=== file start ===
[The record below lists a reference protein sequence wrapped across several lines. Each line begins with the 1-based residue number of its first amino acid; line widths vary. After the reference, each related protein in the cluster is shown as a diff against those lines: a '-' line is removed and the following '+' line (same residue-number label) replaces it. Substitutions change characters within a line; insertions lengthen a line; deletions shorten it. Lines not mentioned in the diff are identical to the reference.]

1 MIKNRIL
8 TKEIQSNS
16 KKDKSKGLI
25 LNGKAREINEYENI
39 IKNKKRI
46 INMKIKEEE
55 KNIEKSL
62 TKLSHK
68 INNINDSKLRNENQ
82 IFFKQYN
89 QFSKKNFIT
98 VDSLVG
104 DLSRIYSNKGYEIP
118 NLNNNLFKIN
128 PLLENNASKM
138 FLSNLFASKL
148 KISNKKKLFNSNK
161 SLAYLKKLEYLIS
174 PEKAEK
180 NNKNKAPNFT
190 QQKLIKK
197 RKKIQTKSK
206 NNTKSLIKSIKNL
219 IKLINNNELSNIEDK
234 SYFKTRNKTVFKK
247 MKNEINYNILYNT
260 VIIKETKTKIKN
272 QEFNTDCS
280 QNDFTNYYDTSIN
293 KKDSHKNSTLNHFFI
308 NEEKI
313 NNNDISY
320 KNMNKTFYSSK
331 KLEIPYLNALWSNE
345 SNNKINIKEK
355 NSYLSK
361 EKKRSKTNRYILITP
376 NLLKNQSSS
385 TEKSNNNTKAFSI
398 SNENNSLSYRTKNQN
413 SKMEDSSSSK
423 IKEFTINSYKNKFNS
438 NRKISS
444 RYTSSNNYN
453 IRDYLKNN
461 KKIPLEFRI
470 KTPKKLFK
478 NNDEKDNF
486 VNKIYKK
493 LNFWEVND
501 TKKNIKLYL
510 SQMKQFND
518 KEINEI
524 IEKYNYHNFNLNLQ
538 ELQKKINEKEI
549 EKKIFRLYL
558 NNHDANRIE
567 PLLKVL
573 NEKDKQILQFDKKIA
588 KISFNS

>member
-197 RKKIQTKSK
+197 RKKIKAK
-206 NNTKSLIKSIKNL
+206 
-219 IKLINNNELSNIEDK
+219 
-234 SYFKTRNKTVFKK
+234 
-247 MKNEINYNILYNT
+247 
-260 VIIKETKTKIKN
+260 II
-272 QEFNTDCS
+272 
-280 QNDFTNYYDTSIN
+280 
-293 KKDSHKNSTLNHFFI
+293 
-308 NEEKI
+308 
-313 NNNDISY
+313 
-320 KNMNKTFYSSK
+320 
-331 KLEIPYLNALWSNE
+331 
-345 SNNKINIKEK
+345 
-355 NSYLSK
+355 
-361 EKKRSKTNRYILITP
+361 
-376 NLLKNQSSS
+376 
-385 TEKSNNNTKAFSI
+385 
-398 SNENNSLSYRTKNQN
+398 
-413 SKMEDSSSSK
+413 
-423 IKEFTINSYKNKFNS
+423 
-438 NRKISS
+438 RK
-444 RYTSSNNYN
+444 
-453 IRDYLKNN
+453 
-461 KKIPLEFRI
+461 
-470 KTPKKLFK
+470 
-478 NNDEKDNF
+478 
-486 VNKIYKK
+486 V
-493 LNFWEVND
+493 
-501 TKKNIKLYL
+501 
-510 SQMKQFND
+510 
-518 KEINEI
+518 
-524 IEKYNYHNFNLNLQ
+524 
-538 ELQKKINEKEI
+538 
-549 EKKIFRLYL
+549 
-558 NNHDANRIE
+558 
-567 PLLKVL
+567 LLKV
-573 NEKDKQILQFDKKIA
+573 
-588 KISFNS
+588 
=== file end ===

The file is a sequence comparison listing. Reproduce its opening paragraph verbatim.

[The record below lists a reference protein sequence wrapped across several lines. Each line begins with the 1-based residue number of its first amino acid; line widths vary. After the reference, each related protein in the cluster is shown as a diff against those lines: a '-' line is removed and the following '+' line (same residue-number label) replaces it. Substitutions change characters within a line; insertions lengthen a line; deletions shorten it. Lines not mentioned in the diff are identical to the reference.]